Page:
America has been filled with golden dark obstacles. From racial discrimination to the Great Depression, from Civil War to World War, there are heroes who tried to make changes. “I contradict myself? Very well then, I contradict myself”. These lines are from Walt Whitman’s “Song to Myself’ embodied the complications of this remarkable American Poet. In this quote, Whitman was discussing the concept of celebrating who he is as a human being, even if it’s flawed, contradictory, or imperfect. He influenced a lot of poets and achieved Peace and Justice to his country just by writing poems. “O Captain! My Captain!” in the memory of Abraham Lincoln is one of the most patriotic poem in American history. The following paragraphs will be about Walt Whitman’s way of changing history, his accomplishments and means, and the background behind his ideas.
Born on May 31, 1819 in West Hills, New York, Whitman was the second of the nine children. He left school at the age of eleven to support his family. He worked as a law office clerk, and later, as a typesetter’s apprentice. He began to learn the printer’s trade, and fell in love with written-words. In 1833, after teaching school, he started his own newspaper, and began editing various papers. Whitman voraciously taught himself about the work of Shakespeare, Dante Alighieri, Homer, and the Bible. He was deeply influenced by Deism, embracing and respecting all religious equally. In 1855, Whitman published his masterpiece collection of poem, “Leaves of Grass”, with his own money.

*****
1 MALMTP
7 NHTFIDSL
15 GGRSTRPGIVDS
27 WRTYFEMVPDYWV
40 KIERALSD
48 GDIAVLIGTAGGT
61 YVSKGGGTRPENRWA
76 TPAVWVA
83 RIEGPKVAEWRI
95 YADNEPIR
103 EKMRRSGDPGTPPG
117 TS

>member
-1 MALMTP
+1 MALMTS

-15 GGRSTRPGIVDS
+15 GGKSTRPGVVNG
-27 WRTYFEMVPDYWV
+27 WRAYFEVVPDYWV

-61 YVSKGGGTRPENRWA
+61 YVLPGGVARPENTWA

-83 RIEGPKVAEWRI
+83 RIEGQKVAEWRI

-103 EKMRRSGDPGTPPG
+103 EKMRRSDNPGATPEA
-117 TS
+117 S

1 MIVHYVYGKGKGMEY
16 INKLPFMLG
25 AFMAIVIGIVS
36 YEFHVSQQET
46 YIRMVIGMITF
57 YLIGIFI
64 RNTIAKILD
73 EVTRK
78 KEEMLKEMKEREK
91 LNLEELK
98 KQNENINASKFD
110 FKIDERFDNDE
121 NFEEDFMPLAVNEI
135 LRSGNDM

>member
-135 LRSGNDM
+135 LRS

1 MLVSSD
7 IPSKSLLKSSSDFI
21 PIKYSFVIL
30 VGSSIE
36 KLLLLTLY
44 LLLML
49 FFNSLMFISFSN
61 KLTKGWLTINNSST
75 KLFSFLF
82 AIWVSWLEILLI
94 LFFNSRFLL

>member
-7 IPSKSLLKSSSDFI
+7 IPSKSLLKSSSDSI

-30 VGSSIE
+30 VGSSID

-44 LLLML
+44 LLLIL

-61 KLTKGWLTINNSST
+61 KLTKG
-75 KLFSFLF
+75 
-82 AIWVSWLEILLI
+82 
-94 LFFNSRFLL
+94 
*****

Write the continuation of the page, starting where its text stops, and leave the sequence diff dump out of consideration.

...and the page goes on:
Whitman worked as a journalist, a teacher, a government clerk, and a volunteered nurse in the Civil War. During the Civil War, when his brother “George” was wounded, Whitman volunteered himself as a nurse and treated the soldiers. Whitman’s accomplishment has been truly remarkable. His collection of poems “Leaves of Grass”, which is now the landmark of American Literature, inspired and influenced notable writers in the history. Whitman was considered as one of the “Most Influential Poet”. Whitman was also known as the “Bard of Democracy”, and claimed the title of America’s first “Poet of Democracy”. The title reflects on his ability to write